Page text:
Sunday, November 28, 2010

My Maine Picks

While in Maine I thought I would look for some inspiration for the guest bedroom.   Now that the outside of the house is done, I have an idea in my mind what I want the interior to look like and it's always fun to find things that match that idea.  And there's no better way to kick off Christmas shopping by buying some things for myself!

As you saw in my earlier post about redoing the guest bedroom I was considering glazing over the wallpaper and coveting some of the bedding from Restoration Hardware.  As you can tell from that post, I'm aiming for a very neutral gray/brown color scheme.  And, if you've been following me for a while, you've also seen that I look unique vintage items.

Here are the things I found that fit all of those criteria:

This is a press of some kind.  I don't know what it's supposed to press but I thought it would be fun to put different things in it to fit my mood or the season.  Maybe a holiday Easter egg...a stack of old get the idea.

I love the legs on the press.  It looks like it could get up and walk away.

This is a little Kosta Boda head I already had to put into the press today.  I think we've all had days we feel like this.

I LOVE this globe!  A black cast iron stand and a silver earth.

It's even got Boston on it.

Some vintage candlepin bowling balls that say "Lovie."  These have my name all over them!

Two vintage wooden disks from industrial wood molds.  I thought these would make great bases for cloches or just a stand for just about anything...

...kind of like this.  These wooden disks and "Lovie" balls came from the gallery and studio of a local Wells artist.  It was one of the most amazing places I've ever visited.  I'll have to tell you about it later.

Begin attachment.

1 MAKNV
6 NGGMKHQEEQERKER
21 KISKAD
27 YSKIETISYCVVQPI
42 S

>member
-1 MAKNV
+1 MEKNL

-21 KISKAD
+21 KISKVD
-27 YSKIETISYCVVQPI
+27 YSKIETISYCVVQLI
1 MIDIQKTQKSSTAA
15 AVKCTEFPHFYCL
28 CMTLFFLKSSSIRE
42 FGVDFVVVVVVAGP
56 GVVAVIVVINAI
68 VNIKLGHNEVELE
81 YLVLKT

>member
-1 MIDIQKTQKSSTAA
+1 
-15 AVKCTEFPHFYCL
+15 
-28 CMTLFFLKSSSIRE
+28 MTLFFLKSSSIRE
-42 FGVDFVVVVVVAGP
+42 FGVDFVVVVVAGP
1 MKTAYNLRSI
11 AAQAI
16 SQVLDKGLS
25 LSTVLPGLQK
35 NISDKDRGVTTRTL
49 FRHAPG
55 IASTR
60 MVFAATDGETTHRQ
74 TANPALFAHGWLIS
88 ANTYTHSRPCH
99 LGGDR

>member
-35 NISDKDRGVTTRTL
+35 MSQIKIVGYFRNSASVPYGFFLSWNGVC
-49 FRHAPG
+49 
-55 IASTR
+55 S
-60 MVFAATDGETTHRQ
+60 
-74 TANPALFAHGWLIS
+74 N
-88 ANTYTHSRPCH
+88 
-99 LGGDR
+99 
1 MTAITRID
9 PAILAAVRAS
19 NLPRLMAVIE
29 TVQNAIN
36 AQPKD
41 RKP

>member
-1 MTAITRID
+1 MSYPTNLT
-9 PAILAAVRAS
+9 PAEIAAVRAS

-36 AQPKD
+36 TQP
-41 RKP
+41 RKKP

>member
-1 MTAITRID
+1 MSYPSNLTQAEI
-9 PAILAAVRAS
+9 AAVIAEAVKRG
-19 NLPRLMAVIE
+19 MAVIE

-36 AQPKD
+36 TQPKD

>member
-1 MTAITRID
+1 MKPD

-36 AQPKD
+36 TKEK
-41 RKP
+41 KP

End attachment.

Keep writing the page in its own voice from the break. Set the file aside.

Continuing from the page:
I like these lamps because they look and feel like old silver trophies.  These were made by Smith-Zukas Antiques that I showed you back in the summer.  They're made out of old vases and the bases are black marble.

I think with a black shade, they'll look really handsome.  I know this shade isn't right.  If anyone can tell me the rules for lampshades, I would be appreciative.  I want a drum shade so it doesn't compete with the  shape of the base, but I'm not sure how big it should be.  I'm not convinced the finials are perfect either.

This old architect's drafting table would make a great bedside or accent table.  It's cast iron and the base is telescoping so the height is adjustable.  Smith-Zukas is making a top for me out of reclaimed pine.

I also thought I'd visit my country home away from home: Snug Harbor Farm.  If you missed last summer's post about Snug Harbor Farm, you can read it here.  They say they're open year round so I decided to see what was going on this time of year.

I was able to walk through the greenhouses and pick a few topiaries to bring home and enjoy for the winter months and then I headed up to the shop.

Check out this little work area off to the side of the shop.  It didn't photograph well but it's just enchanting in here.  The lit balls seemed to be floating in air.

Inside the shop, these wonderful little terrariums welcome you inside the front door.

Preparations for holiday visitors are well under way.

And the shop is packed with holiday decorations and gifts for the garden lover on your holiday list.

If you're in the Wells-Kennebunkport area next weekend, Snug Harbor Farm is having an open house from 9 a.m. to 5 p.m. both Saturday and Sunday.  You can find more details here.

Thank you, Michilyn, for being such a great host!

Back at home, my new topiaries have found a regular home in my sunny kitchen window.  When visitors are coming, I'll move them from here so everyone can enjoy them.

I deposited my new picks from Maine in the living room so I can enjoy them and get a feel for them before I make more decisions on the guest bedroom.   Here they are so you can get a look at how it looks right now and see how these new things fit in with my other things.   I think I'm happy how this room feels as you walk in from the new front porch.